small building blocks of proteins (like links in a chain), released when jproteins are digested
amylase
enzyme secreted by the pancreas to digest starch
anus
terminal end or opening of the digestive tract to the outside of the body
appendix
blind pouch hanging from the cecum (in the right lower quadrant (RLQ). It literally means hanging (pend/o) on to (ap-, which is a from of ad-).
bile
digestive juice made in the liver and stored in the gallbladder. It breaks up (emulsifies) large fat globules. Bile originally was called gall (Latin bilis, meaning gall or anger), probably because it has a bitter taste. It is composed of bile pigments (colored materials), cholesterol, and bile salts.
bilirubin
pigment released by the liver in bile
bowel
intestine
canine teeth
Pointed, dog-like teeth (canine means pertaining to dog) next to the incisors. Also called cuspids or eyeteeth
cecum
first part of the large intestine
colon
large intestine, consisting of the cecum; the ascending, transverse, and descending segments of the colon; and the rectum
common bile duct
carries bile from the liver and gallbladder to the duodenum. also called the choledochus.
defecation
elimination of feces from the digestive tract through the anus
deglutition
swallowing
dentin
the primary material found in teeth. It is covered by the enamel in the crown and a protective layer of cementum in the root
digestion
breakdown of complex foods to simpler forms
duodenum
first part of the small intestine. duo = 2, den = 10; the duodenum measures 12 inches long
elimination
act of removal of materials from the body; in the digestive system, the removal of indigestible materials as feces
emulsification
Physical process of breaking up large fat globules into smaller globules, thereby increasing the surface area that enzymes can use to digest the fat
enamel
hard, outermost layer of a tooth
enzyme
a chemical that speeds up a reaction between substances. Digestive enzymes break down complex foods to simpler substances. Enzymes are given names that end in -ase.
esophagus
tube connecting the throat to the stomach. Eso- means inward; phag/o means swallowing
fatty acids
substances produced when fats are digested
feces
solid wastes; stool
gallbladder
small sac under the liver; stores bile. Remember: gallbladder is one word!
glucose
simple sugar
glycogen
starch;glucose is stored in the form of glycogen in liver cells
hydrochloric acid
substance produced by the stomach; necessary for digestion of food
ileum
third part of the small instestine; from the greek eilos, meaning twisted. when the abdomen was viewed at autopsy, the intestine appeared twisted, and the ileum often was an area of abstruction.
incisor
one of four front teeth in the dental arch
insulin
hormone produced by the endocrine cells of the pancreas. It transports sugar from the blood into cells and stimulates glycogen formation by the liver
jejunum
second part of the small intestine. The latin jejunus means empty; this part of the intestine was always empty when a body was examined after death
lipase
pancreatic enzyme necessary to digest fats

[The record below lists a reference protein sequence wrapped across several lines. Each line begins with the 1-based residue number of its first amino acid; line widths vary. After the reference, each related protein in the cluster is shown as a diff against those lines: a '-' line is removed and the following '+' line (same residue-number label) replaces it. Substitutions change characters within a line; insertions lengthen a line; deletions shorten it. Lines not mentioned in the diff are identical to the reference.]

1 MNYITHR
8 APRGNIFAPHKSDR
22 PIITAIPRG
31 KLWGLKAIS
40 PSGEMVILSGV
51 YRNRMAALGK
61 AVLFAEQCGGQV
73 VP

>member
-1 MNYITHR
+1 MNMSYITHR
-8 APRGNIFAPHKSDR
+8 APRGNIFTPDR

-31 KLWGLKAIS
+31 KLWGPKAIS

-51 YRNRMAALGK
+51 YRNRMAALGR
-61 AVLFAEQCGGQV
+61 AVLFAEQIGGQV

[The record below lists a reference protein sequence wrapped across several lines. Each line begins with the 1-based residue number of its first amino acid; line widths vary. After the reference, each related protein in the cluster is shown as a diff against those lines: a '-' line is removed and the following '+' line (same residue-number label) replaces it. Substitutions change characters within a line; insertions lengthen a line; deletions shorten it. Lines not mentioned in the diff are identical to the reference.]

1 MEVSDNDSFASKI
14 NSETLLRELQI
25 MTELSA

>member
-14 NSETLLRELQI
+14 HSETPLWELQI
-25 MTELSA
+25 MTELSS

liver
a large organ located in the RUQ of the abdomen. the liver secretes bile; stores sugar, iron and vitamins; produces blood proteins; and destroys worn-out red blood cells. The normal adult liver weighs abour 21/2 to 3 pounds.
lower esphageal sphincter (LES)
ring of muscles between the esophagus and the stomach. also called cardiac sphincter
mastication
chewing
molar teeth
the sixth, seventh, and eighth teeth from the middle on either side of the dental arch. Premolar teeth are the fourth and fifth teeth, before the molars
palate
roof of the mouth. The hard palate lies anterior to the soft palate and is supported by the upper jawbone (maxilla). The soft palate is the posterior fleshy part between the mouth and the throat
pancreas
organ under the stomach; produces insulin (for transport of sugar into cells) and enzymes (for digestion of foods)
papillae (singular: papilla)
small elevation on the tongue. a papilla is a nipple-like elevation
parotid gland
salivary gland within the cheek, just anterior to the ear
peristalsis
rhythmic contractions of the tubular organs. In the gastrointestinal tract, peristalisis moves the contents through at different rates:stomach, 0.5 to 2 hours; small intestine, 2 to 6 hours; and colon, 6 to 72 hours. peri- means surrounding; -stalsis is constriction
pharynx
throat, the common passageway for food from the mouth and for air from the nose.
portal vein
large vein bringing blood to the liver from the intestines
protease
enzyme that digests protein
pulp
soft tissue within a tooth, containing nerves and blood vessels
pyloric sphincter
ring of muscle at the end of the stomach, near the duodenum. from the greek pyloros, meaning gatekeeper. it is normally closed, but opens when a wave of peristalisis passes over it.
pylorus
distal region of the stomach, opening to the duodenum
rectum
last section of the large intestine, connecting the end of the colon and the anus
rugae
ridges on the hard palate and the wall of the stomach
saliva
digestive juice produced by salivary glands
salivary glands
parotid, sublingual, and submandibular glands
sigmoid colon
fourth and last, S-shaped segment of the colon, just before the rectum;empties into the rectum
sphincter
circular ring of muscle that constricts a passage or closes a natural opening
stomach
muscular organ that receives food from the esophagus. The stomach's parts are the fundus (proximal section), body (middle section), and antrum (distal section)
triglycerides
fat molecules composed of three parts fatty acids and one part glycerol
uvula
soft tissue hanging from the middle of the soft palate. The latin uva means bunch of grapes
villi (singular: villus)
microscopic projections in the wall of the small intestine that absorb nutrients into the bloodstream